McKone named most improved at US Blind Golf national championships
Winners have been announced for the 68th annual United States Blind Golf Association National Championship, an annual tournament that was held in Oregon City, Oregon, from Aug. 18-21, and Warwick is well represented.
Mike McKone, who resides in Warwick, was named the most improved golfer in the B-2 and B-3 divisions, which are reserved for players with little or better usable vision.
It’s quite an honor, considering the wide range of players. Blind and visually impaired golfers from as far away as Hawaii and Massachusetts flew to the Portland area to vie for the title of “best blind or visually impaired golfer in the nation.” The USBGA National Championship occurred at Stone Creek Golf Club. The organization presented trophies to the winners and inducted longtime Championship Director Ron Plath to its 2012 Hall of Fame during a special dinner on Aug. 21.
Golfers competed in categories ranging from totally blind (B-1) and little usable vision (B-2) to better usable vision (B-3). Winners in those categories received trophies designating them as the best blind or vision-impaired golfers in the nation. To be eligible to compete on the national level, a blind or vision-impaired golfer must have scored 125 or less (B-1), 110 or less (B-2), or 100 or less (B-3) in three qualifying rounds of golf.
Other winners besides McKone were:
B-1 Division: David Meador of Nashville, Tenn. (first place/national champion); Mario Tobia of Mount Laurel, N.J. (second place); and Ron Derry of Baltimore, Ohio (third place).
B-1 Division: Jim Baker of Hermitage, Tenn. (blind net champion).
B-1 Division: Tony Schiros of Odessa, Fla. (blind most improved).
B-2: Jeremy Poincenot of Carlsbad, Calif. (first place/national champion); and Jim Durand of Longview, Wash. (second place).
B-3: Ron Plath of Lake Oswego, Oregon (first place/national champion); and Scott Wilson of Ontario, Oregon (second place).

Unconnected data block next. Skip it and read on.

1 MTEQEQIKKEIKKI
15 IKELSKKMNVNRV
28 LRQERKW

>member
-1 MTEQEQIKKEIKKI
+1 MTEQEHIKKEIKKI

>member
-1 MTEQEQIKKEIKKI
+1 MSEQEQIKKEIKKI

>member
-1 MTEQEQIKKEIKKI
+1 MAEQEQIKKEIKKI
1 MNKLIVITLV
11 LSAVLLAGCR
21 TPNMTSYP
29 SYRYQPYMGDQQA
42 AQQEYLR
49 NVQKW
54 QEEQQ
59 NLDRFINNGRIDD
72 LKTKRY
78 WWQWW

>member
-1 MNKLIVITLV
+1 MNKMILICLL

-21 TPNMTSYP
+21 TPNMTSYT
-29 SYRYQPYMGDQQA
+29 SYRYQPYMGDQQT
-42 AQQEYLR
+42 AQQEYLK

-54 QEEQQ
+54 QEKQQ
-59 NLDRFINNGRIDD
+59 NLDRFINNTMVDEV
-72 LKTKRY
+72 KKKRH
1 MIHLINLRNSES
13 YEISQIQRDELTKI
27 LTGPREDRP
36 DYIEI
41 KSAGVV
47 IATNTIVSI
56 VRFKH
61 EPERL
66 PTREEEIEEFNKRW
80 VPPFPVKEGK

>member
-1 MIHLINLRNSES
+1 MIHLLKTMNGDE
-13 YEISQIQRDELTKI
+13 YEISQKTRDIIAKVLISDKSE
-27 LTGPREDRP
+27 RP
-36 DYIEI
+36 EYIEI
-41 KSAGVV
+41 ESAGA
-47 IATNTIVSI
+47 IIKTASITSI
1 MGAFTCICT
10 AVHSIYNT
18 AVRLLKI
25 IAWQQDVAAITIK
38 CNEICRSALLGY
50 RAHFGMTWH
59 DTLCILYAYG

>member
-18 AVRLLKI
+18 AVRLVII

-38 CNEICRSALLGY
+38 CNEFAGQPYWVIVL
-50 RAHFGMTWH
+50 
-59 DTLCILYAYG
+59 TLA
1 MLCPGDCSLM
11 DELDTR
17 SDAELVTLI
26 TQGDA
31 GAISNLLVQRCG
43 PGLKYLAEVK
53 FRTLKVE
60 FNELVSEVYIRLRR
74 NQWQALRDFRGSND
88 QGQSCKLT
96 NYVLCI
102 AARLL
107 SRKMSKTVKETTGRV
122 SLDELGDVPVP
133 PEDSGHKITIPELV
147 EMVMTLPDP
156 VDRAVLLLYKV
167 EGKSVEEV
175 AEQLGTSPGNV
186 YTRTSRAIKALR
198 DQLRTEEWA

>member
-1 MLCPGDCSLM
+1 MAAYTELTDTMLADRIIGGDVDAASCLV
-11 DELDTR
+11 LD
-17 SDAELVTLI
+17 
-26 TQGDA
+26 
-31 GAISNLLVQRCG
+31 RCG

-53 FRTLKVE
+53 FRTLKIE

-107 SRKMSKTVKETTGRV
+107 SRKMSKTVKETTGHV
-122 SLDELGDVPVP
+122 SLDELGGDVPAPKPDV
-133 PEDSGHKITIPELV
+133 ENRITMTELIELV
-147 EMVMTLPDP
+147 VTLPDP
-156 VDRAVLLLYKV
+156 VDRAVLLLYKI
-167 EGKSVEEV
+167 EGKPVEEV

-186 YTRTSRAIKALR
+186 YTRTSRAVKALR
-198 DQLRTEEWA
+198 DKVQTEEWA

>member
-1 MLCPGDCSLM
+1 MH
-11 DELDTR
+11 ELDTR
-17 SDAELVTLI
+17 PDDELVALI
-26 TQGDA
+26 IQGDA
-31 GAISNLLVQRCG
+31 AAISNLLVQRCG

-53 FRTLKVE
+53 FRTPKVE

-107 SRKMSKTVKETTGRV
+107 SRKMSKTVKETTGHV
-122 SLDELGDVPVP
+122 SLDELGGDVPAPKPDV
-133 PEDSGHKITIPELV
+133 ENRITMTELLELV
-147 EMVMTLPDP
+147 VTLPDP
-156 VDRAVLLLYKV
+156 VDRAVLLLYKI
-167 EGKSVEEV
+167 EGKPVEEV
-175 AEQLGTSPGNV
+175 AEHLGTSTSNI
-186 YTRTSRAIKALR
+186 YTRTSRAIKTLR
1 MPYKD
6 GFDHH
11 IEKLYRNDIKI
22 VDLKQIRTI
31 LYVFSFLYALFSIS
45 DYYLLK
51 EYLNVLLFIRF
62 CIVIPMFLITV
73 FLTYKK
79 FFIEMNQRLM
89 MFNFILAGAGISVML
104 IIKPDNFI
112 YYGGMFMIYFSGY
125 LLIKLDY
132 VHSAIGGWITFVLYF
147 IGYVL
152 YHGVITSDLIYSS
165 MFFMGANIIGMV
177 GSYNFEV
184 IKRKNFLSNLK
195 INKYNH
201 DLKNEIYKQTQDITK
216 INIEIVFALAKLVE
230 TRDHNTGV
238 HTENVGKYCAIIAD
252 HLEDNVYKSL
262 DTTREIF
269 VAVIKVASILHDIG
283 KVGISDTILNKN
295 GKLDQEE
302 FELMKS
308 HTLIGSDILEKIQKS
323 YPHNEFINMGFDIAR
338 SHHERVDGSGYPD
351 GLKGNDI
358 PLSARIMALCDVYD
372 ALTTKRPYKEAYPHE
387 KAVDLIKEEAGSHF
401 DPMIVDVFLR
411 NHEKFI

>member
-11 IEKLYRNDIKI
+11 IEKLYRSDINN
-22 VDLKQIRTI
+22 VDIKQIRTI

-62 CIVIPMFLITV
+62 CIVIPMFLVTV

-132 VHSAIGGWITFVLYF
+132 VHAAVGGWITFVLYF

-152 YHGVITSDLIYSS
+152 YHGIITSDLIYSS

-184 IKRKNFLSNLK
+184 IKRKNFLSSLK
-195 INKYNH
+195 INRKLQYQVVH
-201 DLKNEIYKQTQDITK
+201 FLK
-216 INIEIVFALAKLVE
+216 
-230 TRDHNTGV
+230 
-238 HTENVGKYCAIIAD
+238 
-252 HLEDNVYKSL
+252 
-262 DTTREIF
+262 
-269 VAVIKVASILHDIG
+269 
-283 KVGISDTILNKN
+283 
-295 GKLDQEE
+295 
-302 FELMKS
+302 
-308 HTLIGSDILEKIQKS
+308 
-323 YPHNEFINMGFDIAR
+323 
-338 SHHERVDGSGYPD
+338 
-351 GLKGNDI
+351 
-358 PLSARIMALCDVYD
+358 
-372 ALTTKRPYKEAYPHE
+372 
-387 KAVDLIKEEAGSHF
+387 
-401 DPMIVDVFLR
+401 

B-2 and B-3: Harry Hester of Austin, Texas. (net champion).
B-1, B-2 and B-3 Senior Division: Millard Reed of Reno, Nevada (low net senior)
“For someone like me, competing in a tournament like this is an opportunity to continue playing the game of golf,” Ron Plath said. “I was also honored to be inducted into the USBGA Hall of Fame and to chair an exemplary event like this in my home state of Oregon. I enjoy the competition along with the ability to increase the awareness of a great thing, blind golf.”
All 19 national championship tournament competitors who played in Portland were accompanied by coaches who “act as their eyes”. The coaches join their blind partners for breakfast, drive them to the golf course, manage their equipment, develop game-playing strategies, and provide directional advice for each hole. The golfers do all of the swinging, putting, slicing, triple-bogeying, and birdying.
National tournament competitors and their coaches were Jim Baker (Kyle Seeley) of Hermitage, Tenn.; John Casolo (David Mouton) of Waterbury, Conn.; Ron Derry (Roger Turnbull) of Baltimore, Ohio; Jim Durand (Steve Jones) of Longview, Wash.; Harry Hester (Randy Nutt) of Austin, Texas; Phil Hubbard (Todd Gariepy) of Orange City, Fla.; Takeo Maruyama (Ellen Tajima) of Pearl City, Hawaii; David Meador (Everett Davis) of Nashville, Tenn.; Michael McKone (Ed Hewitt) of Warwick, R.I.; Bill McMahon (Kevin Sullivan) of Framingham, Mass.; Mike Mercado (Tim Bartlett) of Albany, N.Y.; Ron Plath (Regi Christensen) of Lake Oswego, Oregon; Jeremy Poincenot (Lionel Poincenot) of Carlsbad, Calif.; Dick Pomo (Steve Olson) of Green Valley, Ariz.; Millard Reed (Jay Carter) of Reno, Nevada; Tony Schiros (Rich Gassner) of Odessa, Fla.; Mario Tobia (Matthew Tobia) of Mount Laurel, N.J.; Diane Wilson (Byron Wilson) of Seattle, Wash.; and Scott Wilson (Vicky Wilson) of Ontario, Oregon.
To make both tournaments possible, the organizing committee had to raise more than $40,000 from businesses, organizations and individuals. Tournament sponsors included the International Blind Golf Association and the Northwest Blind Golfers Association. The funds paid for the players’ green fees, lodging and meals.
The United States Blind Golf Association was founded in 1953 by blind golfer and lawyer Bob Allman. Today, the organization conducts three annual tournaments and holds more than a dozen clinics for blind and vision-impaired children through its junior blind golf program. The USBGA also has a Hall of Fame that honors legendary players and contributing organizations.
“Yes, we’re about golf, but what we’re really about is demonstrating for adults and children alike that absolutely nothing’s impossible through partnership,” said former USBGA President David Meador.
For more information about the USBGA National Championship tournament, call (615) 385-0784, send an email inquiry to email@example.com, or visit http://www.USBlindGolf.com.